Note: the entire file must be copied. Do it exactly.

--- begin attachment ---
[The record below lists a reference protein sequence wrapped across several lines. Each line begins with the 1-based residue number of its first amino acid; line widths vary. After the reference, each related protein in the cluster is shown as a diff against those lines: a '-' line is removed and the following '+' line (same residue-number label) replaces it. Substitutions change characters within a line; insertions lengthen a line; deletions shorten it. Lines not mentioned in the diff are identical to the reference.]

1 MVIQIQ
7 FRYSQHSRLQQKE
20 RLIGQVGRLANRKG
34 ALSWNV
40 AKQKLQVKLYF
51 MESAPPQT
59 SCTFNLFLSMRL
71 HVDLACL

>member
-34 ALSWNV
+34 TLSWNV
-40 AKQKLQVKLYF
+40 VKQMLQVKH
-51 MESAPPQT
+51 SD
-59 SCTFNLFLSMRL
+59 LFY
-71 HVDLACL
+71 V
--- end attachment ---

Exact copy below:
[The record below lists a reference protein sequence wrapped across several lines. Each line begins with the 1-based residue number of its first amino acid; line widths vary. After the reference, each related protein in the cluster is shown as a diff against those lines: a '-' line is removed and the following '+' line (same residue-number label) replaces it. Substitutions change characters within a line; insertions lengthen a line; deletions shorten it. Lines not mentioned in the diff are identical to the reference.]

1 MVIQIQ
7 FRYSQHSRLQQKE
20 RLIGQVGRLANRKG
34 ALSWNV
40 AKQKLQVKLYF
51 MESAPPQT
59 SCTFNLFLSMRL
71 HVDLACL

>member
-34 ALSWNV
+34 TLSWNV
-40 AKQKLQVKLYF
+40 VKQMLQVKH
-51 MESAPPQT
+51 SD
-59 SCTFNLFLSMRL
+59 LFY
-71 HVDLACL
+71 V